But then, along with AIPLA Legal Director Jim Crowne, Tottis simply decimated the suggestion that Pro-Folio would be seen as a case of fair use within the legal system just because it was itself a piece of art.
“[Pro-folio] is like a DJ taking an iPod shuffle and, then publicly performing copyrighted songs off it,” Tottis says. “And he says, ‘Yeah, but I used an iPod shuffle, and I used a shuffle algorithm! And I’ve named this particular set Bruce. These are Bruce’s songs, it’s a separate identity, so that gives me carte blanche to perform 100 copyrighted songs without a license to play them!’ That’s sort of what’s going on here.”
Did it matter that Kumar is a student? Not at all, I was assured, and this is a common mistake that students and educators alike make when considering fair use. What about the fact that Kumar wasn’t making money off of Pro-Folio? This could help Kumar’s case a bit, Tottis admitted, “but it’s not nearly as big a factor as a lot of lay people like to think it is.”
So what did matter here? One of the core questions of fair use is always, does the new work replace the market for the old work? Given that Pro-Folio was lifting full images without attribution–even though it was through profitless false identities–Pro-Folio’s artist pages could be seen as invading the market of the original artist portfolio (or even their work). In this sense, it didn’t matter if Pro-Folio was social commentary because that social commentary was harming the artists it was lifting from without permission.
To get a second opinion, I discussed Kumar’s situation with Volunteer Lawyers for the Arts (VLA), a nonprofit that offers pro bono legal representation to low-income artists. While they were a bit less positive than AIPLA that Kumar would lose a copyright infringement suit in court–citing the recent Cariou v. Prince of a example of the somewhat unpredictable course a fair use case can take–their advice would be that Kumar shut the site down because a defense would be costly, and even if the copyright infringement claims didn’t stick to him personally, Pro-Folio could be seen as a platform to enable copyright infringement (somewhat like Megaupload), which is illegal to operate under the Digital Millennium Copyright Act (DMCA).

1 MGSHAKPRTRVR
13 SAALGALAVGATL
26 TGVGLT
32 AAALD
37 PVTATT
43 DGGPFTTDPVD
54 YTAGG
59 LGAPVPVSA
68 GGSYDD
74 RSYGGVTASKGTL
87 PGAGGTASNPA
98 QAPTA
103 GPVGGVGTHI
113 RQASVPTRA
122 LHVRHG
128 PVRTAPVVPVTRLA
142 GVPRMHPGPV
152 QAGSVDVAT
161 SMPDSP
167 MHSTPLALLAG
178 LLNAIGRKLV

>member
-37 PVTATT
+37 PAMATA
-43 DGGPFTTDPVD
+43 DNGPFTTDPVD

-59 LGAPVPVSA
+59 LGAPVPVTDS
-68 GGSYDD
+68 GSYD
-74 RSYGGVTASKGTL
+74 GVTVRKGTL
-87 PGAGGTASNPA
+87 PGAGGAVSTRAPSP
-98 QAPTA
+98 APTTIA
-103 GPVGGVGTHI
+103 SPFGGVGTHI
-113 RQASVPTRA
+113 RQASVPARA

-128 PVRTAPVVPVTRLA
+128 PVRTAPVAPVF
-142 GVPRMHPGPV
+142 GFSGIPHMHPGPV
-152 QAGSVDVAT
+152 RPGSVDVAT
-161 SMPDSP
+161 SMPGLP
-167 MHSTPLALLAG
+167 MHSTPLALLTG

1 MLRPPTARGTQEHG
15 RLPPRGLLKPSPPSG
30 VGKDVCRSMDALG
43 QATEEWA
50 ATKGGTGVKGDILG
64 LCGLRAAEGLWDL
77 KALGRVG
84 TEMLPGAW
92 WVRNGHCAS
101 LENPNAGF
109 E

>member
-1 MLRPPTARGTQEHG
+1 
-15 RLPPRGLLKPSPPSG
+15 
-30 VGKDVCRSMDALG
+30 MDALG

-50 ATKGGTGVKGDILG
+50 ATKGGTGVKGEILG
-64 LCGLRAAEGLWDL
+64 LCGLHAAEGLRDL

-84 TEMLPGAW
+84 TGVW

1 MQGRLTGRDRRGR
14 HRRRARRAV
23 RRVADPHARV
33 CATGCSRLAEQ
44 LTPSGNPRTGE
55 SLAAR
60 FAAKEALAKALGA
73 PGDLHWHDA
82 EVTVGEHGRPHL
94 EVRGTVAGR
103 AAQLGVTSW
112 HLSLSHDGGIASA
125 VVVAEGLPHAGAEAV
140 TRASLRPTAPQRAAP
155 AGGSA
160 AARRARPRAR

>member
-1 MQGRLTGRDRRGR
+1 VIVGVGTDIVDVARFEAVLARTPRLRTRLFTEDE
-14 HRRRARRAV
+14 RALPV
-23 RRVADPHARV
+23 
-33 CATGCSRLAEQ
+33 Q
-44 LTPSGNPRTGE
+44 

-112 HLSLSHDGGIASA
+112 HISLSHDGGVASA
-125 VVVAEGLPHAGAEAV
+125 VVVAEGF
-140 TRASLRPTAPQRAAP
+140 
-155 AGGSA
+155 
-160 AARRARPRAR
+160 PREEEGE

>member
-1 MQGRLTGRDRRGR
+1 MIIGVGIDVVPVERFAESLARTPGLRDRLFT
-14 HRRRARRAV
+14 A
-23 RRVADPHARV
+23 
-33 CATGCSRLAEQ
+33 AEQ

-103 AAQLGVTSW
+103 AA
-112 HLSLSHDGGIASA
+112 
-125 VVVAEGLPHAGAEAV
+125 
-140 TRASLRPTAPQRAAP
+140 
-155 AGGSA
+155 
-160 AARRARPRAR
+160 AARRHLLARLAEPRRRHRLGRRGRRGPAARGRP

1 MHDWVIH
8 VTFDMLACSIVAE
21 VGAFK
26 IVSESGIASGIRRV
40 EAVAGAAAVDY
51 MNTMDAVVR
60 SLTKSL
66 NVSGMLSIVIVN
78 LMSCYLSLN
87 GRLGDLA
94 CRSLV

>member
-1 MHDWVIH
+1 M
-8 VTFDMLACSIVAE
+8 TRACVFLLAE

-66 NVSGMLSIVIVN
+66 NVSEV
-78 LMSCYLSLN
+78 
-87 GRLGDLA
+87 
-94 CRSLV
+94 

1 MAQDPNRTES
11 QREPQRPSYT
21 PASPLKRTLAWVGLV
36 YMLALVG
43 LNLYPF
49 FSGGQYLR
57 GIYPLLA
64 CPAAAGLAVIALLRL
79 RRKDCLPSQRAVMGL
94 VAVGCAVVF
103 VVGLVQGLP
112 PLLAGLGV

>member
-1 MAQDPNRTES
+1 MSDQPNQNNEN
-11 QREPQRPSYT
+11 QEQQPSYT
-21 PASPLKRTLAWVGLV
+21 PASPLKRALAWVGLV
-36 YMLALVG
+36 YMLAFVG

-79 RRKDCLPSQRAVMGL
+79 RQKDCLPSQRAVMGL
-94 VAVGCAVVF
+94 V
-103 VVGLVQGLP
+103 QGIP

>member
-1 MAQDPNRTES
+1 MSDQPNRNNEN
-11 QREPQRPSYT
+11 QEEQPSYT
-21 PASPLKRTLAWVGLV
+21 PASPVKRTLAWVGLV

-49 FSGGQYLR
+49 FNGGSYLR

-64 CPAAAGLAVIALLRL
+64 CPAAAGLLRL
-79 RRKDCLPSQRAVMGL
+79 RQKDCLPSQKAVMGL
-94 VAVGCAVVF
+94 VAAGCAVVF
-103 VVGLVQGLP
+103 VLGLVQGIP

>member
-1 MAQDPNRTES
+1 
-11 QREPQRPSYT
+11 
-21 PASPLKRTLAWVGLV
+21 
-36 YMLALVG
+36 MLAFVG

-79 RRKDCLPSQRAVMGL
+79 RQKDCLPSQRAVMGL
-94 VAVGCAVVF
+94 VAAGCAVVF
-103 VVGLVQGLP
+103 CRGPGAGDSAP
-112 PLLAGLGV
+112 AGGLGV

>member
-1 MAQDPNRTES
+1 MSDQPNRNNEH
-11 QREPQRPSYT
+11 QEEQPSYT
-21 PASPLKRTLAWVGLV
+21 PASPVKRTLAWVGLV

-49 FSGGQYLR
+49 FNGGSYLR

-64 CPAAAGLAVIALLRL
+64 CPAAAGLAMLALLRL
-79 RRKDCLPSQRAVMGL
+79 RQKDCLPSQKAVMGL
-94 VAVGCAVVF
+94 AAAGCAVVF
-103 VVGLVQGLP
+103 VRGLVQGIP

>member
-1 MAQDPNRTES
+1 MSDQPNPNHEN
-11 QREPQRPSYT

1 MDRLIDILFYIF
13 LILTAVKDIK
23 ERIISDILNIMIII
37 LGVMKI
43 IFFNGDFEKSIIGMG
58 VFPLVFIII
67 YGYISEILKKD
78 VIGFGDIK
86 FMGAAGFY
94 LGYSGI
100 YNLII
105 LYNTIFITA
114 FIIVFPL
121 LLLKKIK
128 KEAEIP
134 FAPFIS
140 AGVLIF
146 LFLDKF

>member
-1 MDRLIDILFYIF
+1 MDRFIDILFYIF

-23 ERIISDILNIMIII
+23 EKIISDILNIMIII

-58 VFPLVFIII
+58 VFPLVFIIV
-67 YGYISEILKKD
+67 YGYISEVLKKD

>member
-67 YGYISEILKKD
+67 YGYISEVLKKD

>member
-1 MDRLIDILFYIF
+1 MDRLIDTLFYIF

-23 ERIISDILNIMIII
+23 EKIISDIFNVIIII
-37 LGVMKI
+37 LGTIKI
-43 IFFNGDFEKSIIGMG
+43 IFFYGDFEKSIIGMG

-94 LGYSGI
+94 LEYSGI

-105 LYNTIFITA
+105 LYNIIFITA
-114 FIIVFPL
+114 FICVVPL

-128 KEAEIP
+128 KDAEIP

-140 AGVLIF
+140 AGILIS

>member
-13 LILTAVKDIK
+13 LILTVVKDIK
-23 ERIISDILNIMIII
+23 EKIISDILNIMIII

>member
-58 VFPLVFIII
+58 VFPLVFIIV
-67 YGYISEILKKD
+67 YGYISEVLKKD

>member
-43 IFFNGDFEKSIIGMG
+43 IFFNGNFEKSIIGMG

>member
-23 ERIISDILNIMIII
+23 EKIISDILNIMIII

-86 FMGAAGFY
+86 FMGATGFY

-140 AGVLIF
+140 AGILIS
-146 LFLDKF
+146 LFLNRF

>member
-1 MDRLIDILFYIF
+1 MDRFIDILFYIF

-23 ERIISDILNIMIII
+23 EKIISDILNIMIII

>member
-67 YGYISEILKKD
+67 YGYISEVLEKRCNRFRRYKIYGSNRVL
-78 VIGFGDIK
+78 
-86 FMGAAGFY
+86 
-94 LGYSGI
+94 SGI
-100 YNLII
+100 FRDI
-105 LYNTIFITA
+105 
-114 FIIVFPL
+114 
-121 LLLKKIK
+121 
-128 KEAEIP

That said, it seems plausible that Pro-Folio didn’t need to completely shut down in response to Behance and the artist’s cease and desist, but rather, it could be revamped to operate, not with total copyright impunity, but at least a stronger fair use defense.
“When you look at appropriation of images on the web, typically, if you were appropriating thumbnails or links, that’s considered fair use and you’re going to be safe,” Tottis says. “Arguably, if Pro-Folio put together a portfolio that had thumbnails and links, I think they’d have a much stronger argument about copyright infringement.”
This is a safer approach because thumbnails generally don’t replace an original piece of art, and when linked, it offers a viewer a way to discover the original. But even still, while Pro-Folio would be more likely to win with a fair use defense having instituted these modifications, it’s still not certain. Not to mention, a thumbnail and attribution revamped Pro-Folio wouldn’t harken a dystopian future in which bots have run amok with our intellectual property in quite the same way, but it might be able to weather a copyright infringement claim of today.
Even if Pro-Folio is most likely an illegal piece of art, it still provides an easily learned lesson for all of us. Kumar and Behance reached a relatively painless cease fire only because he meant no harm, and he was publicly affiliated with his project. But what if Kumar weren’t a student artist with small coffers? What if he were a mega corporation, flush with cash from, say, an army of autonomous bots creating an endless stream of false identities? Or what if, like the lucrative spyware factories out of China and Russia, Kumar operated with relative anonymity and political immunity?
“I am sure Pro-Folio has made its point loud and clear,” Kumar writes. And I sure hope the he’s right.